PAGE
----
Oprah adds a little more gold and recognition to her collections at the 75th Golden Globes. (Photo: Frederic J. Brown/AFP/Getty Images)

Even before she said a single inspiring and incendiary word at the 75th Golden Globes, Oprah Winfrey had already made awards-show history. As this year’s Cecil B. DeMille Award recipient, the TV mogul became the first black woman to win the honor.

Winfrey very much remained in tonight’s protest spirit while accepting the award from Reese Witherspoon, another influential woman in Hollywood who showed her support for Time’s Up, the newly-established anti-harassment initiative. The OWN Network founder called out the “brutally powerfully men” who’d “broken” the entertainment industry—albeit not permanent, if tonight’s shows of solidarity are any indication—and spoke movingly of the survivors who had been silenced for too long.

Advertisement

“It is not lost on me that, at this moment, there is some little girl watching as I become the first black woman to be given the same award,” Winfrey said, as she was also the only woman of color to receive any award tonight. (Some progress comes in inches, it seems.) As grown women—and men—took in Winfrey’s stirring words, she gave the glitterati and viewers at home a brief but powerful history lesson. Winfrey spoke of Recy Taylor, a black woman in Alabama who was walking home from church one day in 1944 when she was abducted by six white men. She was raped and brutalized, but though the men admitted to their crimes, two reluctant (or indifferent) grand juries meant that no charges were ever brought against them.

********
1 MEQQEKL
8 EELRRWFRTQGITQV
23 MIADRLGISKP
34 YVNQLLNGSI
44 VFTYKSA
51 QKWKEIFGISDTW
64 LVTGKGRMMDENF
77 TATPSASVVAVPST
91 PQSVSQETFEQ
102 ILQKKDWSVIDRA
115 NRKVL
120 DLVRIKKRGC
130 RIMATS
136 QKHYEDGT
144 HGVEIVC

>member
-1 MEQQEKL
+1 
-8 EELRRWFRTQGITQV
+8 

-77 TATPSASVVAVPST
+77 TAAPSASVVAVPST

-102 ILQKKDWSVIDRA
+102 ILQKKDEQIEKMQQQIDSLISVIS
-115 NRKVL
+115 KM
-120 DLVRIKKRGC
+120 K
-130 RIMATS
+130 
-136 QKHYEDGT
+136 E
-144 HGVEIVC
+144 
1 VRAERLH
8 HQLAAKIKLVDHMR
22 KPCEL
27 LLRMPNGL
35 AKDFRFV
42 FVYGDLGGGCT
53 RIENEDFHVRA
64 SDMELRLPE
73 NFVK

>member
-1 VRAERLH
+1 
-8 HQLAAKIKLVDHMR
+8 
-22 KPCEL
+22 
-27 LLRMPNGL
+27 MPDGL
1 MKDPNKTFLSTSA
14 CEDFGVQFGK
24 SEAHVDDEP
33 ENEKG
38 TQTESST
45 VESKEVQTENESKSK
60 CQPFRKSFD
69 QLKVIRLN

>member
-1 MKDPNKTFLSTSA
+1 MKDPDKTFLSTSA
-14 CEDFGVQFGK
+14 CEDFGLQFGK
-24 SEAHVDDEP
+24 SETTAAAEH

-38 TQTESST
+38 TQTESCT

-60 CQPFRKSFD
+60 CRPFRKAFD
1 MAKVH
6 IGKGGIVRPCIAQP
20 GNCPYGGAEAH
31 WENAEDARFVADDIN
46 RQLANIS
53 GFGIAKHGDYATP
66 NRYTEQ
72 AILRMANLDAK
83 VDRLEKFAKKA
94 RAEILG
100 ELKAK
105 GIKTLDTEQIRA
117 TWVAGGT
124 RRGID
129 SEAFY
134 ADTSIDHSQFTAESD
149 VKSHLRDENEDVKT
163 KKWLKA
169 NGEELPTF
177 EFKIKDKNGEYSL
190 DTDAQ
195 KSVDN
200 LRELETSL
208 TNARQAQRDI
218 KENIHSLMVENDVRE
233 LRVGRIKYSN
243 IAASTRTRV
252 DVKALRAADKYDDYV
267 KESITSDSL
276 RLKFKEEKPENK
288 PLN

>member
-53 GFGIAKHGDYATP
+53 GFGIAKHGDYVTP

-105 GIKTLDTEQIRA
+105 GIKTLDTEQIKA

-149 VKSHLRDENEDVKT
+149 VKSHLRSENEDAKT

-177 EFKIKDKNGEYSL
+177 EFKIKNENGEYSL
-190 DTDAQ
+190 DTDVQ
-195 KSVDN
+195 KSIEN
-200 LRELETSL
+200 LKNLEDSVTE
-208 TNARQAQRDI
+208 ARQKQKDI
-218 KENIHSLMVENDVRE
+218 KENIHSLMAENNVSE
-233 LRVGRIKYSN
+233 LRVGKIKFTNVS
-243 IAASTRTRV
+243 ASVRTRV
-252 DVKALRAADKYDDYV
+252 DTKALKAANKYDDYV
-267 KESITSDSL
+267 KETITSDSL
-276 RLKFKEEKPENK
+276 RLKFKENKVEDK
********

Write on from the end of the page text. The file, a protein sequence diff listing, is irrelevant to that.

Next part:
“Justice wasn’t an option in the era of Jim Crow. The men who tried to destroy her were never persecuted,” Winfrey said, even as she noted civil rights activist Rosa Parks’ involvement in the NAACP’s investigation into the attack on Taylor, who died 10 days before the awards ceremony. Speaking of the kind of men who perpetrate those and other types of sex crimes and harassment, Winfrey said “Their time is up. I hope Recy Taylor died knowing that her truth goes marching on.”

Advertisement

“What I’ve always tried my best to do is to say something about how men and women really behave. To say how we experience shame. How we love, and how we rage. How we fail, retreat, persevere, and how we overcome,” Winfrey told the audience. Which is why she has hope that there will come “a time when nobody has to say ‘Me Too’ ever again.” You can watch the whole speech above.